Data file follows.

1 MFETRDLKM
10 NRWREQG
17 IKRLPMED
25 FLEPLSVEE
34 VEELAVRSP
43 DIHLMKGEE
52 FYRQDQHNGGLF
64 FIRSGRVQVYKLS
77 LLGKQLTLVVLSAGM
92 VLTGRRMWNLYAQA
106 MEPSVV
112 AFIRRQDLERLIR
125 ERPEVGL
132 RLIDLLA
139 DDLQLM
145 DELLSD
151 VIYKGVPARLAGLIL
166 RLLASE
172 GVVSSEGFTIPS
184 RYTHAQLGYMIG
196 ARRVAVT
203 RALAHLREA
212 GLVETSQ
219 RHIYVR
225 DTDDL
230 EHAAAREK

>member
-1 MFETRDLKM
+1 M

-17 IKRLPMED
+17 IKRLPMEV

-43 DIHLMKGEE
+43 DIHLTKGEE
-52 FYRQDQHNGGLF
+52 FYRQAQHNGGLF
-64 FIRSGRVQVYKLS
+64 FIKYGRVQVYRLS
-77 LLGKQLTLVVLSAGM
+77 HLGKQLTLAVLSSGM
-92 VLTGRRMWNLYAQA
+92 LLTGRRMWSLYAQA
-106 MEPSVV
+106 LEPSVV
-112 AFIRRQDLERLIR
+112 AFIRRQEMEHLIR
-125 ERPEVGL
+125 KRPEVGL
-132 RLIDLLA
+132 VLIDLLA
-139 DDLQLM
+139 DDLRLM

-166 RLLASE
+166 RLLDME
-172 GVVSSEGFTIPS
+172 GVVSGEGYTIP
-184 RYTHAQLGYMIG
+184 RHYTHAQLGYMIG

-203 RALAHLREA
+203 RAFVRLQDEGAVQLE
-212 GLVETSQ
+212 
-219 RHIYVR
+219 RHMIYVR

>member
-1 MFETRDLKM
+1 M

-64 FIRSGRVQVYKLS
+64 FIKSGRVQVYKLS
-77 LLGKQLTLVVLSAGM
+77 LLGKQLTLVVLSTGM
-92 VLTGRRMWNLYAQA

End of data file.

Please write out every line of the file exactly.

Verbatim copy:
1 MFETRDLKM
10 NRWREQG
17 IKRLPMED
25 FLEPLSVEE
34 VEELAVRSP
43 DIHLMKGEE
52 FYRQDQHNGGLF
64 FIRSGRVQVYKLS
77 LLGKQLTLVVLSAGM
92 VLTGRRMWNLYAQA
106 MEPSVV
112 AFIRRQDLERLIR
125 ERPEVGL
132 RLIDLLA
139 DDLQLM
145 DELLSD
151 VIYKGVPARLAGLIL
166 RLLASE
172 GVVSSEGFTIPS
184 RYTHAQLGYMIG
196 ARRVAVT
203 RALAHLREA
212 GLVETSQ
219 RHIYVR
225 DTDDL
230 EHAAAREK

>member
-1 MFETRDLKM
+1 M

-17 IKRLPMED
+17 IKRLPMEV

-43 DIHLMKGEE
+43 DIHLTKGEE
-52 FYRQDQHNGGLF
+52 FYRQAQHNGGLF
-64 FIRSGRVQVYKLS
+64 FIKYGRVQVYRLS
-77 LLGKQLTLVVLSAGM
+77 HLGKQLTLAVLSSGM
-92 VLTGRRMWNLYAQA
+92 LLTGRRMWSLYAQA
-106 MEPSVV
+106 LEPSVV
-112 AFIRRQDLERLIR
+112 AFIRRQEMEHLIR
-125 ERPEVGL
+125 KRPEVGL
-132 RLIDLLA
+132 VLIDLLA
-139 DDLQLM
+139 DDLRLM

-166 RLLASE
+166 RLLDME
-172 GVVSSEGFTIPS
+172 GVVSGEGYTIP
-184 RYTHAQLGYMIG
+184 RHYTHAQLGYMIG

-203 RALAHLREA
+203 RAFVRLQDEGAVQLE
-212 GLVETSQ
+212 
-219 RHIYVR
+219 RHMIYVR

>member
-1 MFETRDLKM
+1 M

-64 FIRSGRVQVYKLS
+64 FIKSGRVQVYKLS
-77 LLGKQLTLVVLSAGM
+77 LLGKQLTLVVLSTGM
-92 VLTGRRMWNLYAQA